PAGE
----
For everyone else, 7 February marked the first day--signalling a new beginning--of the Lunar New Year. But for me, it was 6 February rather than 7 February, that inked the start of another new stage for Kai and I.
Kai's going to playschool right after Chinese New Year (CNY). And 6 February was the day I brought him to celebrate CNY with his new schoolmates and teachers.
After two weeks of searching, talking and visiting different schools, we finally decided on one which came highly recommended by our neighbour. It wasn't just the standard things that bowled me over (e.g. programme outline, food, teacher/student ratio), but everyone I met with/spoke to gave me a good impression. For instance:
- Staff spoke proper English
- Teachers I met in school would actually walk me to where I need to go or give me proper directions; none of the point-in-the-general-direction-and-hope-she'll-find-her-way attitude
- Teachers will pass on messages I have for the principal
- Everyone who picks up the phone speaks with clarity and knows what's happening
These small things matter. A care for details speak a great deal of staff's work attitude.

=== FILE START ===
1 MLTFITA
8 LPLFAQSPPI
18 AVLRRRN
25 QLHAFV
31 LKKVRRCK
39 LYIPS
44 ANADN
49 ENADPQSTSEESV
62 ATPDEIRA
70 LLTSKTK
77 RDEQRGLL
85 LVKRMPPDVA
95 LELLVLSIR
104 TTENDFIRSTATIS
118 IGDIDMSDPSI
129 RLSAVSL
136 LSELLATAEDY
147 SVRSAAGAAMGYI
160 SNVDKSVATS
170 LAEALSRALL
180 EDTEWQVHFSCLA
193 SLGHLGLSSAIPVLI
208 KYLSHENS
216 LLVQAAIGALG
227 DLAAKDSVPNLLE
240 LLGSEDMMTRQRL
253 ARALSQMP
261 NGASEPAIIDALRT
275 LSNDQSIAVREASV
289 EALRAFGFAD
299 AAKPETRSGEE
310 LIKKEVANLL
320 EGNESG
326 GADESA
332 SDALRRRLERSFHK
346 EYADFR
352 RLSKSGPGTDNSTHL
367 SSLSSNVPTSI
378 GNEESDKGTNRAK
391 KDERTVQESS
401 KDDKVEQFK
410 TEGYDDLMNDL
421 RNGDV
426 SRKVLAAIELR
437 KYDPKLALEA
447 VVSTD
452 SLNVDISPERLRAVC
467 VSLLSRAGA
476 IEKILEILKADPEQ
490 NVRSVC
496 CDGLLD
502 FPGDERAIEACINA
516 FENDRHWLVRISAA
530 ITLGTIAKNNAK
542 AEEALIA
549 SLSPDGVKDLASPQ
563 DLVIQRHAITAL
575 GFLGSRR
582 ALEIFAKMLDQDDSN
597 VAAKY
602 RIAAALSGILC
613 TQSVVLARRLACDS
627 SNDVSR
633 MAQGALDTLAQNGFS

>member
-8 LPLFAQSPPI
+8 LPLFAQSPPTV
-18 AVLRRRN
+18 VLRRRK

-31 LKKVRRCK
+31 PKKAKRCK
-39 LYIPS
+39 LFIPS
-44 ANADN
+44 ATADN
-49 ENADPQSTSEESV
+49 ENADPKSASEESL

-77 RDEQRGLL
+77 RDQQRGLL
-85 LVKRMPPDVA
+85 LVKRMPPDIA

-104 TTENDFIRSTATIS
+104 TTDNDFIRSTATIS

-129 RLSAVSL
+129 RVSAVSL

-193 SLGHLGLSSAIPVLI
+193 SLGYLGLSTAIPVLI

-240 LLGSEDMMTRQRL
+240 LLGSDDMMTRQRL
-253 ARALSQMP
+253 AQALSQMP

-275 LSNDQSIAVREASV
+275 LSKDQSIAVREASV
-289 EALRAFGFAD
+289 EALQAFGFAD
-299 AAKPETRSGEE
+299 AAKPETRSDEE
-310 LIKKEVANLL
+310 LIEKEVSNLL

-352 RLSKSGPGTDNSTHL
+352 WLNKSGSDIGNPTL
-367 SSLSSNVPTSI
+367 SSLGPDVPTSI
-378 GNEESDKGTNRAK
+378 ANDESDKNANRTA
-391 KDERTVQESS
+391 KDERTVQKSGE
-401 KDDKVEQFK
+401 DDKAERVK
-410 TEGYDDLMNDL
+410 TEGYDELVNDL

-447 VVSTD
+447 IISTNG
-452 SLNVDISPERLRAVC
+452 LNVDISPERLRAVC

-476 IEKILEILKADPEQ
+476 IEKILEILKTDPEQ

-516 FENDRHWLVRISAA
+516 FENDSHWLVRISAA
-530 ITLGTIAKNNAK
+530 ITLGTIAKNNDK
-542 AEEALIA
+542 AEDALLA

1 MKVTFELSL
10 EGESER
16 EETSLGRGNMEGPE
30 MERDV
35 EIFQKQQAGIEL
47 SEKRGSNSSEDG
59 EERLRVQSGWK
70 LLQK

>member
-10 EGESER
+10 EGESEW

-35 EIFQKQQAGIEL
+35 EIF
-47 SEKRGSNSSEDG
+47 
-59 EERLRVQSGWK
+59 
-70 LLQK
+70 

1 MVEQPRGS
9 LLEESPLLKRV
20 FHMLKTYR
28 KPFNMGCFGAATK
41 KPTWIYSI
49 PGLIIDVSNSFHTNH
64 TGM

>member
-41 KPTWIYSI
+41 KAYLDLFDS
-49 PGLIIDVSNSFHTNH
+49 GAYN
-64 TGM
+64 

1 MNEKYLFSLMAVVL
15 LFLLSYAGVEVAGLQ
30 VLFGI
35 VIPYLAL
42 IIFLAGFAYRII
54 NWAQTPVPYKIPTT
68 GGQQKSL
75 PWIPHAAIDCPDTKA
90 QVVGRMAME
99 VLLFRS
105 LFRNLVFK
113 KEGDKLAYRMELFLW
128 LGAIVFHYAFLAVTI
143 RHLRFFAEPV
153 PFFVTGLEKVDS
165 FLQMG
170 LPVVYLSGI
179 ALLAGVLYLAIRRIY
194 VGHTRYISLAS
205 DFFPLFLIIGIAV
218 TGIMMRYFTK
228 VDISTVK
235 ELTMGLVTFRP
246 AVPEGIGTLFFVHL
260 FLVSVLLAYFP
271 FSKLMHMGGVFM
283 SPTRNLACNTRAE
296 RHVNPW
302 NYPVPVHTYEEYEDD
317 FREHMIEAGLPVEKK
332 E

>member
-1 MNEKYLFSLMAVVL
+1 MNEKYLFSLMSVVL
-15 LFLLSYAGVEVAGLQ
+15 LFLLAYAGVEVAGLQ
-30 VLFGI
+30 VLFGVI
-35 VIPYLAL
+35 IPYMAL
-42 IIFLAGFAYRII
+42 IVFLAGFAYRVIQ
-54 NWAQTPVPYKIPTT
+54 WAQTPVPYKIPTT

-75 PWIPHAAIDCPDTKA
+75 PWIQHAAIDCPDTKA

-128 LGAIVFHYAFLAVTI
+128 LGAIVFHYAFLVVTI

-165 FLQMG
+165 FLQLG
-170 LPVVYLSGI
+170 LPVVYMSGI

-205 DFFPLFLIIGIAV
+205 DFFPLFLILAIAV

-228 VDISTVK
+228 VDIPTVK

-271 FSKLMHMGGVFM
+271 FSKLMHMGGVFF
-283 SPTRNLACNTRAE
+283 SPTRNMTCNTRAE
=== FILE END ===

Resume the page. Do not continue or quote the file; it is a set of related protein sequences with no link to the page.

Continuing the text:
I guess what clinched it was when I walked through the gates on 6 February, a teacher came up to us and said: "Are you Tan Kai? Come here darling, and join your friends." Plus, despite having so many squirming kids to attend to and a concert to put together, the teachers seem to have eyes at the back of their heads and are where they are needed everytime.
And my heart was bursting with pride when I saw him sat down and ate his porridge all by himself without no one to guide him. I knew then my five-month of training him to feed himself has paid off.
So that's it folks. Come Monday, after I hand Kai over to his teachers, I'll tell him I'll have to leave now but soon he'll be eating breakfast with his new friends and learning new things. And after he brushes his teeth and baths, I'll come and pick him up. Promise.
Then I'll kiss him goodbye, turn around, and walk off. I know he'll burst into tears, jump up and down, and I'd feel like I've abandoned my baby. My heart will probably break. But I've to trust the teachers and school we've picked. And above anything else, I've to believe in my boy. He is a strong 'un; he'd be ok.